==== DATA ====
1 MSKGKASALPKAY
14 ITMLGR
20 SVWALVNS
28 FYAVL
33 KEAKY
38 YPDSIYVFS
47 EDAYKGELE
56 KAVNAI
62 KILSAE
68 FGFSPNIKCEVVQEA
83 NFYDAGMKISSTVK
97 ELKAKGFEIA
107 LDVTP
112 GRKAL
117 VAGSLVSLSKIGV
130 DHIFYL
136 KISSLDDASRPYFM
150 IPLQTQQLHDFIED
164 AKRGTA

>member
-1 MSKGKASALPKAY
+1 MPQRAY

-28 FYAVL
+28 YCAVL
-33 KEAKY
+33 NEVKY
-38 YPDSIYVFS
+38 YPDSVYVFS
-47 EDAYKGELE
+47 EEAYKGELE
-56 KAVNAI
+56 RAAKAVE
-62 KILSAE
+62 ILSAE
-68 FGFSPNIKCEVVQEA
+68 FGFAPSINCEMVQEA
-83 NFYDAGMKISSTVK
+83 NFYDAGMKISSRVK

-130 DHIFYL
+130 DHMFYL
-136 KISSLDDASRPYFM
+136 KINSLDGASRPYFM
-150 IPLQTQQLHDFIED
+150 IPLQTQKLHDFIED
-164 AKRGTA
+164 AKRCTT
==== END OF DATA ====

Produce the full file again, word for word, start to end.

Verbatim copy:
1 MSKGKASALPKAY
14 ITMLGR
20 SVWALVNS
28 FYAVL
33 KEAKY
38 YPDSIYVFS
47 EDAYKGELE
56 KAVNAI
62 KILSAE
68 FGFSPNIKCEVVQEA
83 NFYDAGMKISSTVK
97 ELKAKGFEIA
107 LDVTP
112 GRKAL
117 VAGSLVSLSKIGV
130 DHIFYL
136 KISSLDDASRPYFM
150 IPLQTQQLHDFIED
164 AKRGTA

>member
-1 MSKGKASALPKAY
+1 MPQRAY

-28 FYAVL
+28 YCAVL
-33 KEAKY
+33 NEVKY
-38 YPDSIYVFS
+38 YPDSVYVFS
-47 EDAYKGELE
+47 EEAYKGELE
-56 KAVNAI
+56 RAAKAVE
-62 KILSAE
+62 ILSAE
-68 FGFSPNIKCEVVQEA
+68 FGFAPSINCEMVQEA
-83 NFYDAGMKISSTVK
+83 NFYDAGMKISSRVK

-130 DHIFYL
+130 DHMFYL
-136 KISSLDDASRPYFM
+136 KINSLDGASRPYFM
-150 IPLQTQQLHDFIED
+150 IPLQTQKLHDFIED
-164 AKRGTA
+164 AKRCTT